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Zebra Print: Meet the Zebras Behind the Stripes

When Vogue calls zebra print the “Cool Girl’s Alternative to Leopard Print and a new study comes out on the evolutionary function of zebra stripes, it’s a sign I need to write a zebra fashion post! Zebra print is a bold fashion statement defined by the striking black and white stripes of zebras. No other animals have the same striping pattern and in the same pattern, which has caused scientist to wonder why do zebras have such bold stripes?

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Figure from the PLoS One study.

A new study seems to have revealed the answer and scientists conducted the study by dressing horses up in zebra print! Previous research indicated that the striping pattern of zebras may have something to do with reducing and preventing fly bites. Scientists reordered flies around zebras and horses and how often they landed on each. While they buzzed around the animals at similar rates, they had a harder time landing on the zebra stripes.

They then dressed up horses in coats mimicking zebra stripes and recorded flies landing on the different coats. Flies landed on the black and white coats more often than on the striped coat. Additionally, when it came to the horses’ head, which did not have stripes on it, flies landed at approximately the same rates on horses with striped coats. This all suggests that these biting flies have a difficult time landing on the zebra’s striped pattern.

Now that we know why zebras have stripes, lets meet the species, learn the differences between their stripes, and look at some of my favorite zebra fashion. There are three extant species: the plains (or common) zebra, the Grevy’s, and mountain zebra.

The plains zebra is the most ubiquitous and the one you are most likely to see on safari, but they are actually in decline and considered to be “near threatened” on the IUCN red list. They are widespread throughout East and Southern Africa and are characterized by thick black and white stripes that go from their manes down to their bellies. Southern populations can also have lighter and thinner color stripes in between the more striking black and white ones (called shadow stripes). The Eastern populations suffer from more hunting for their skins.

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Plains zebra from my camera trap research run by kids in Kenya. Check out “17 Amazing Camera Trap Photos from Kenya” Taken By Kids for more photos.

The Grevy’s zebra is an endangered species that is mostly found in Kenya – approximately 95% of the population. These zebras have thinner stripes than the plains zebras and also have white on their belly. This species of zebra is counted annually now in the Great Grevy’s Rally. This census is done by citizen scientists and the goal is to count all individuals. For two days, volunteers take photos of Grevy’s (and now reticulated giraffe) using GPS cameras. These photos are then analyzed by software that automatically identifies individuals. They last count detected 2,350 individuals and provides critical data to try to get this species off the endangered list.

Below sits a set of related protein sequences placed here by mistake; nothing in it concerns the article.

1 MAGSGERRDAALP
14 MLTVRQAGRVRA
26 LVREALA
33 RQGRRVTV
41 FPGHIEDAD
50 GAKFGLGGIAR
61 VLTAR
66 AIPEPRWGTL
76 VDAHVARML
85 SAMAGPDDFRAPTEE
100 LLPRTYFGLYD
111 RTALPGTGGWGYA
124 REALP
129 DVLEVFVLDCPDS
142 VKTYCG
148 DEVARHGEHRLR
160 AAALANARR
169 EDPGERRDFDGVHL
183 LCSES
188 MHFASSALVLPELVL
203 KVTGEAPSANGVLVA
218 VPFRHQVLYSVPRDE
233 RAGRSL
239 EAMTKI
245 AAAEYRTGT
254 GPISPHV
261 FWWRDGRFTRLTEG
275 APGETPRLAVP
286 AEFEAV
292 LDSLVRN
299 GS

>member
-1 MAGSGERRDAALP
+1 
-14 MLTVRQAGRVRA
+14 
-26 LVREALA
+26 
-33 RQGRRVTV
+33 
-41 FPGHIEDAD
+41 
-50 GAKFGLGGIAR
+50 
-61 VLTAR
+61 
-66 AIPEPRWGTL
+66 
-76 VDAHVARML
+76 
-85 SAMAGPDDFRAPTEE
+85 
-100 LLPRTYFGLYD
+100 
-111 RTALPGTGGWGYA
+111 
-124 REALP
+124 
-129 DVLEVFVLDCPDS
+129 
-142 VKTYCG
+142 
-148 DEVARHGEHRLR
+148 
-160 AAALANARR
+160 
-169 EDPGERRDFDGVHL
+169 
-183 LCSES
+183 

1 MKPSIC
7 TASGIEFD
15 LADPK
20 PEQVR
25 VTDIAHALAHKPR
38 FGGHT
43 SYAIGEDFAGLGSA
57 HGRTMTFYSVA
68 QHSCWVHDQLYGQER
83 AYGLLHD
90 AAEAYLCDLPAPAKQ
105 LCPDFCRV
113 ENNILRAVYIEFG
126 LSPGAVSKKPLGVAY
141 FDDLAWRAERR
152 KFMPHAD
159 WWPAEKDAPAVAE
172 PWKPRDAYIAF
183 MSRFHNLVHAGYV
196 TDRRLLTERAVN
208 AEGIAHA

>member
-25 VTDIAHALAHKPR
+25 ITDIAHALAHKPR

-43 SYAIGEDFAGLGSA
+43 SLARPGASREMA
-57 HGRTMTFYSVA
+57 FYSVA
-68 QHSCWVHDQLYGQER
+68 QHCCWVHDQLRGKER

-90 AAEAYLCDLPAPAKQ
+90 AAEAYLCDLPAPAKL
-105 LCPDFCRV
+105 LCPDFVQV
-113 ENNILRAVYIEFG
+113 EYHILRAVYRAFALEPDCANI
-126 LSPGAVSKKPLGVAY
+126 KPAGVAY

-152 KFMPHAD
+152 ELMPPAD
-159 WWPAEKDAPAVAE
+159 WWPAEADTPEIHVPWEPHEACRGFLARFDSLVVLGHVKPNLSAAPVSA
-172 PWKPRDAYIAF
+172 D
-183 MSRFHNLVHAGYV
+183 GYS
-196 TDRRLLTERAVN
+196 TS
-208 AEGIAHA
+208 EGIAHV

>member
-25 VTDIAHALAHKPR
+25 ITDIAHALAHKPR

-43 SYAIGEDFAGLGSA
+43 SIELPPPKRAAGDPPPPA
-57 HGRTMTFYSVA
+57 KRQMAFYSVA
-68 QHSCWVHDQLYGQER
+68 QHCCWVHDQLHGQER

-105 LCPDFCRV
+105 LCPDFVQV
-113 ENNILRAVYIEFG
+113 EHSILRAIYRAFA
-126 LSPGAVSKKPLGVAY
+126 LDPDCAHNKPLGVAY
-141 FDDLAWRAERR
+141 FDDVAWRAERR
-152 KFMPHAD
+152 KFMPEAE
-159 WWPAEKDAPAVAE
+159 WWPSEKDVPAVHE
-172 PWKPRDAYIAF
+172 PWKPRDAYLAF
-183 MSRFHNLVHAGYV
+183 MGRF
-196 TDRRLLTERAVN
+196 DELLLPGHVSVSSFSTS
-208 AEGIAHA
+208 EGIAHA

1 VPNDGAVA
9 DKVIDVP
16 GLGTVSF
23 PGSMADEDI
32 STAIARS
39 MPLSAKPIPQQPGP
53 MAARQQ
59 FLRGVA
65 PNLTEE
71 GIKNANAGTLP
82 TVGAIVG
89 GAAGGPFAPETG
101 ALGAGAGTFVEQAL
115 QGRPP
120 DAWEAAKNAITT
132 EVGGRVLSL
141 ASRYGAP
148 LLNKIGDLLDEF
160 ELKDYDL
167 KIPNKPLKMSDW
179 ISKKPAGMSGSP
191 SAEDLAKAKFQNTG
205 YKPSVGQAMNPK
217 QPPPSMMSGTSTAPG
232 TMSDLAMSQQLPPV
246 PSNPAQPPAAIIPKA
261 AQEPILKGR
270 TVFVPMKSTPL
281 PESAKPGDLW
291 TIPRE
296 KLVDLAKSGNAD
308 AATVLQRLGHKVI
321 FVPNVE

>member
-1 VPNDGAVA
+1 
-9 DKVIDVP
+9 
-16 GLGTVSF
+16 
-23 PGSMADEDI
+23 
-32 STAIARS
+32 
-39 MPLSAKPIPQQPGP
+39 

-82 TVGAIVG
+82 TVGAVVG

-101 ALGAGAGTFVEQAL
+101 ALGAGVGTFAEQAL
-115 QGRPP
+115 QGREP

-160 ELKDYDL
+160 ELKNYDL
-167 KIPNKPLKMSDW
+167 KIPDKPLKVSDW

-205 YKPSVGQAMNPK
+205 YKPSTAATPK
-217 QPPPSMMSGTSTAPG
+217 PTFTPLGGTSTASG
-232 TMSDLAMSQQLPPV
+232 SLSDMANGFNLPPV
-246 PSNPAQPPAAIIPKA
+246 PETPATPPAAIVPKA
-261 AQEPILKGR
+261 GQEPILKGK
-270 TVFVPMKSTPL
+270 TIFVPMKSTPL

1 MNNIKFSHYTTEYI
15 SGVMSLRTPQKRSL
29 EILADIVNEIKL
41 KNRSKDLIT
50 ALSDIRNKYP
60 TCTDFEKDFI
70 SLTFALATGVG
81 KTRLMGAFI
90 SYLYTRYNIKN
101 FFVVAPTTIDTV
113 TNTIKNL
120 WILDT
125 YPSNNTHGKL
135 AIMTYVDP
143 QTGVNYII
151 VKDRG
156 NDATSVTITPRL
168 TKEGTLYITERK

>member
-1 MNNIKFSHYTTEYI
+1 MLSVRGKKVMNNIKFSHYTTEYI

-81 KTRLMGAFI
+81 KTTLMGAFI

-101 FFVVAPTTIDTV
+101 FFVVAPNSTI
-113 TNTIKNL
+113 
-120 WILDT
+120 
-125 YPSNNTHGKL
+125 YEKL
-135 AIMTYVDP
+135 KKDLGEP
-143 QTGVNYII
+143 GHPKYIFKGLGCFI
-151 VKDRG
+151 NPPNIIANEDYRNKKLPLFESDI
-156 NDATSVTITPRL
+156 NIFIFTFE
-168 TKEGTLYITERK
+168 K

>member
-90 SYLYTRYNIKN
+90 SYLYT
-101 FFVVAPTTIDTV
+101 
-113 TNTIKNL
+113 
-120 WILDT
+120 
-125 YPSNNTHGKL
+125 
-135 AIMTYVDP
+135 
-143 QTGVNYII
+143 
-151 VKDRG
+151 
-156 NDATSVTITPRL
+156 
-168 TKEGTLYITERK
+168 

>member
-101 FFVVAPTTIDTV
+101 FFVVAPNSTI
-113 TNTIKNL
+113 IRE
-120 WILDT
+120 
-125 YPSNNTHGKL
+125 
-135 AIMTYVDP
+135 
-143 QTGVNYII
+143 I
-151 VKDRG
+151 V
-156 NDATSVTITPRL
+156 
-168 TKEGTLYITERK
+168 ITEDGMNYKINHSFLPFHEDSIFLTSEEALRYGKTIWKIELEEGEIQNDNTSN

Grevy’s zebra photographed on students’ camera traps in Kenya.

The last species is the mountain zebra. Mountain zebras live in Namibia and South Africa have a vulnerable status on the IUCN red list meaning that they are one category before being considered endangered. There is a commercial trade in the skins of this species and therefore they are hunted for this reason. These zebras also have a white belly, but appear to have thicker stripes than the Grevy’s zebras.

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Mountain zebra. Photo by Yathin S Krishnappa on Wikipedia.

Now that we know the zebras, let’s check out some of the ways designers use their print.


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Trying on zebra print – I almost got this dress from Dress Raleigh (a consignment store), but the fit was a little off. But I did love the print! Excuse the socks.

Want to shop chic zebra print? Check out the online consignment store, the Real Real! The Real Real has designer brands and is sustainable because it is all consigned clothing. I have a saved search specifically for zebra print. For more on the Real Real, read “8 Chic Gifts for Conservationists (That I Use).”

I got this sweater (originally from Banana Republic) on ThredUp, an online thrift store I love. To get $10 off, click here.

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I understand that inbox can be a lot and I respect your decision. If there’s anything you’d like to share or discuss with me in the future, don’t hesitate to get in touch.


Before we say our goodbye, I want to remind you that you have been an essential part of my journey. If there’s anything you’d like to share or discuss with me in the future, don’t hesitate to get in touch.

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